Wednesday 26th January 2022

Sahara (12A)
Directed by: Breck Eisner
Reviewed by: Paul Fonz
Matthew McConaughey looking a lot like Dirk Pitt
Matthew McConaughey looking a lot like Dirk Pitt

I was first introduced to the works of Clive Cussler when I read Inca Gold in 1997. It was one of those instantly enjoyable books with plenty of action and an obscenely likeable main character – a guy called Dirk Pitt who is basically a cross between James Bond and Indiana Jones, but with more emphasis on the underwater world and scuba diving.

That book prompted me to read the whole series of Dirk Pitt books, and for years I wondered why Hollywood hadn't begun churning out Pitt films, which must be sure fire money-makers. Then I saw a 1980 film called Raise The Titanic, based on one of Cussler's first books, and I realised it was possible to turn a Dirk Pitt novel into a film and end up with a complete turkey.

Quarter of a century later Hollywood is having another crack at Cussler's adventurer, this time with Matthew McConaughey as Pitt and Penelope Cruz as the leading lady. The film opens, like all the books, with a tantalising historical sequence – a maritime enigma that only Pitt can solve – in this case the disappearance of a Confederate ironclad at the end of the American civil war. However, from there on in, the film starts to lose the character of the books.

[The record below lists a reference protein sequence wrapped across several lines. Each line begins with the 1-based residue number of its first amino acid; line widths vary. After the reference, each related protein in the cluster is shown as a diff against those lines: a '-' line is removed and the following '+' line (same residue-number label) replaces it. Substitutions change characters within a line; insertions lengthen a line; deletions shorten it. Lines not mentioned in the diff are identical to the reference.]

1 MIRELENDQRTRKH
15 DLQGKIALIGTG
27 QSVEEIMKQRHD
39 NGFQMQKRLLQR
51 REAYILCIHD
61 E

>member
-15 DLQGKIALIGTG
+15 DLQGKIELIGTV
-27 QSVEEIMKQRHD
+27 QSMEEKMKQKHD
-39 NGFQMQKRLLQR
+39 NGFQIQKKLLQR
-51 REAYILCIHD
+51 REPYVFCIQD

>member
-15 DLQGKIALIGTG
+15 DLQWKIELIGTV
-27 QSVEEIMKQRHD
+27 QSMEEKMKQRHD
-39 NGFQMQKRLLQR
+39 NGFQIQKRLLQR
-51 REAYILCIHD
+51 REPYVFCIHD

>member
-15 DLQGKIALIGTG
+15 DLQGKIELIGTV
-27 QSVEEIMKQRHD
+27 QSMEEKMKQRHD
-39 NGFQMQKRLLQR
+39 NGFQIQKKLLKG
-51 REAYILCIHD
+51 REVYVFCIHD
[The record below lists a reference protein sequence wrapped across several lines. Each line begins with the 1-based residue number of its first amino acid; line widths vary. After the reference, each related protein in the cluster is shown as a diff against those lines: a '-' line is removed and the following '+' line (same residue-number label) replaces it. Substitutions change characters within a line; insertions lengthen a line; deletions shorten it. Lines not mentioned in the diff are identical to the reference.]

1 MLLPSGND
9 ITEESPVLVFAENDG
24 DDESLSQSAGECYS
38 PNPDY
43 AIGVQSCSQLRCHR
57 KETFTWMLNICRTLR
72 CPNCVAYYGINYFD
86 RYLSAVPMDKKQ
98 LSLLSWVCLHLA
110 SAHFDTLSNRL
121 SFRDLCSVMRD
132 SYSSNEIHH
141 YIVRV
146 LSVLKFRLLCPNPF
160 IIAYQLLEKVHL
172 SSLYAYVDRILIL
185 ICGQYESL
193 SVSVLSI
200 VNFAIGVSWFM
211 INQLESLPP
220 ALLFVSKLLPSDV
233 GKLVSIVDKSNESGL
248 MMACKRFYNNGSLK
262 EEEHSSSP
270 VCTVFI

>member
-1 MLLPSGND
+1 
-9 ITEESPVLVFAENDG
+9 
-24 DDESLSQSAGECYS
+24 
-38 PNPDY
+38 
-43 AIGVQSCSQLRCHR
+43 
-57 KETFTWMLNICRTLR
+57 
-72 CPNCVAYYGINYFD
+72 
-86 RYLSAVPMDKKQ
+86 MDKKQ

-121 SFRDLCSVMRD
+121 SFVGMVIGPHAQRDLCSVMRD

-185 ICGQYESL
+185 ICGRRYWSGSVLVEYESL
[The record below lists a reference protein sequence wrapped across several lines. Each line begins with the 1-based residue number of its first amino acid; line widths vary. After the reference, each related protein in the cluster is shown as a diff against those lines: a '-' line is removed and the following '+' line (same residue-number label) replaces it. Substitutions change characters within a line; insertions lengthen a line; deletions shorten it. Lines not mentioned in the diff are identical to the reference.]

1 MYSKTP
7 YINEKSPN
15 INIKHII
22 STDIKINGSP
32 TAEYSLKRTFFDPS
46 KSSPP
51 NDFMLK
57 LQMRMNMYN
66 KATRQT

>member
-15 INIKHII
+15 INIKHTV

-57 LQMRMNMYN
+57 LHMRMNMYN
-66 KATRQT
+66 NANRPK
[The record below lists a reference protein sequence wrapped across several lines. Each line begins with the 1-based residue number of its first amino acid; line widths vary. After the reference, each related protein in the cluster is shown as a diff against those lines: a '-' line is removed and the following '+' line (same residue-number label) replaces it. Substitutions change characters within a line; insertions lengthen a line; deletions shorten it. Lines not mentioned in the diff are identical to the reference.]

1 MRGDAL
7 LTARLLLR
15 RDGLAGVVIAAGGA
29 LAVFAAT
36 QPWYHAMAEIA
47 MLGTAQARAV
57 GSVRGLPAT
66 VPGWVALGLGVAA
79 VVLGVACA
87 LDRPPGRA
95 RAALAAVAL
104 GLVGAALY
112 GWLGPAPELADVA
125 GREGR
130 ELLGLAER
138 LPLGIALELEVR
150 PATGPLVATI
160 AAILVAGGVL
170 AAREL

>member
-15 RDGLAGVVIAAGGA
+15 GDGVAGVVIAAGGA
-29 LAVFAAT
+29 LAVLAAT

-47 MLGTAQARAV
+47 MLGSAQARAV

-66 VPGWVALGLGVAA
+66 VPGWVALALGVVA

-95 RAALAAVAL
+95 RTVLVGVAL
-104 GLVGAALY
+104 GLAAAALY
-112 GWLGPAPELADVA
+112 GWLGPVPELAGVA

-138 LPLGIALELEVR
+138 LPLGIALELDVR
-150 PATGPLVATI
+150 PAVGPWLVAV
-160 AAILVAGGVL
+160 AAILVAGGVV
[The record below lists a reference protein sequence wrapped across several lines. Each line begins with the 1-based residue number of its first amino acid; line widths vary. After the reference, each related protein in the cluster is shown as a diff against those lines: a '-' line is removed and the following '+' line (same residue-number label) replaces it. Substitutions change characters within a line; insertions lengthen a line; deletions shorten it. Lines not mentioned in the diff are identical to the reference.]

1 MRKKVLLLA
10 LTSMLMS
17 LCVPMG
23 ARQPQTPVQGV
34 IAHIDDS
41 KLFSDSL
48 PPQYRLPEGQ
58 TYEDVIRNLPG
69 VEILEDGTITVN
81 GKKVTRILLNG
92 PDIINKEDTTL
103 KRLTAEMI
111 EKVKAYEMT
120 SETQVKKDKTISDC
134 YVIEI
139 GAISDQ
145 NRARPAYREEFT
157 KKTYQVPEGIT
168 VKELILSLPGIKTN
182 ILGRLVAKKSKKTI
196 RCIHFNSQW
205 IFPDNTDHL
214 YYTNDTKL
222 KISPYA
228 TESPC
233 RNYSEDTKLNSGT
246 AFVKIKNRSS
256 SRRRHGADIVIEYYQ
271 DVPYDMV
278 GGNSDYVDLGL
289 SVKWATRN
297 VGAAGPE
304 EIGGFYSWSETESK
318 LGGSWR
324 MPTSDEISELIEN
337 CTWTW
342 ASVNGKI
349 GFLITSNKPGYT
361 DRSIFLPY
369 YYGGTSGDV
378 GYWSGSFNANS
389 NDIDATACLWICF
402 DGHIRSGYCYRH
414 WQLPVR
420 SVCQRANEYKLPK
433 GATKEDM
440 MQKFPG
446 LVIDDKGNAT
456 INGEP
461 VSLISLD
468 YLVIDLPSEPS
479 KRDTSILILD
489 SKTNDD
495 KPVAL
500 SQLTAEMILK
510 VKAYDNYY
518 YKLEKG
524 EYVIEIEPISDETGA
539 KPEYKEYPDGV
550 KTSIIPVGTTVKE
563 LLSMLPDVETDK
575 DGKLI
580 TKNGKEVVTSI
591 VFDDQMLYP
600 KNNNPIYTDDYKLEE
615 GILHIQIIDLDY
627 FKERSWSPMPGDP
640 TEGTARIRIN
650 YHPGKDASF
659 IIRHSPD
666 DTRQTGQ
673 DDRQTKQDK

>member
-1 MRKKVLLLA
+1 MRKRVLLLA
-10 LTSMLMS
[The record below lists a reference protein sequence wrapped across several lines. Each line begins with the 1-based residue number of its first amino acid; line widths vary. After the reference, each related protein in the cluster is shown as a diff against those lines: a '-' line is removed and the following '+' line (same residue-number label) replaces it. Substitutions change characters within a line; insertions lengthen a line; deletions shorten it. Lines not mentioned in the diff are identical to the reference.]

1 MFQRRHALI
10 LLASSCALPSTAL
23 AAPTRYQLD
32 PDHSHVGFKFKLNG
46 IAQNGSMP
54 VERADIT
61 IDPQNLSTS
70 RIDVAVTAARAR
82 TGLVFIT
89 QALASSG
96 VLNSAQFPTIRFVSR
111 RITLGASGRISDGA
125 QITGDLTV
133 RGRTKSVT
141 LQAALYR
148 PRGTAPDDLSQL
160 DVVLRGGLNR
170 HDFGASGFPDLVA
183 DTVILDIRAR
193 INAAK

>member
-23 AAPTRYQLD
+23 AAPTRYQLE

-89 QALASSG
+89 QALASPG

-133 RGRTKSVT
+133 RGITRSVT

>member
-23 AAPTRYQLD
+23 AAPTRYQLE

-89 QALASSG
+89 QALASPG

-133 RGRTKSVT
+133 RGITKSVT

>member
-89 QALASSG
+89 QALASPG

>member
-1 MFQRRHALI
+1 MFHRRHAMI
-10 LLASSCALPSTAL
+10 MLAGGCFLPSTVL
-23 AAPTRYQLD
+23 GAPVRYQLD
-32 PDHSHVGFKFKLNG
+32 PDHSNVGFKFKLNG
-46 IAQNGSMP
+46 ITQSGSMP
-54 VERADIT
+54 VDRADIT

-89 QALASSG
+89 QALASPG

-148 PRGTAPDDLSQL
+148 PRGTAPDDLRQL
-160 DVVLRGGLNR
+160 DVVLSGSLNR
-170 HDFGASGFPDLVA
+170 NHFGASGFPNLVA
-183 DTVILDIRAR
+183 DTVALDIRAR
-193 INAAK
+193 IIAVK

The storyline of the film follows the book closely enough, with Pitt and his friends searching for the ironclad off the coast of Africa, while Cruz's WHO doctor investigates a deadly viral outbreak in the region. The film swings back and forth between frenetic and exciting action sequences and slower paced scenes in which Pitt and the doctor liaise with the locals to get closer to both the source of the virus and a potential treasure trove.

The problem with Sahara, though, is that the same film could be made identically with any character in the lead role. The makers have not focused on Dirk Pitt at all, meaning he has not been established as the next James Bond or Indiana Jones, and the reflection on the film is that it is a generic action romp that struggles to be memorable. Overall, there's not much to dislike about the film, but ultimately Sahara is not as good as it should have been, and an opportunity has been missed to assure future audiences by realising an unforgettable character.

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Length: 124 minutes
Certificate: 12A
Official Site:
IMDB Link:
Release Date: 8th April 2005

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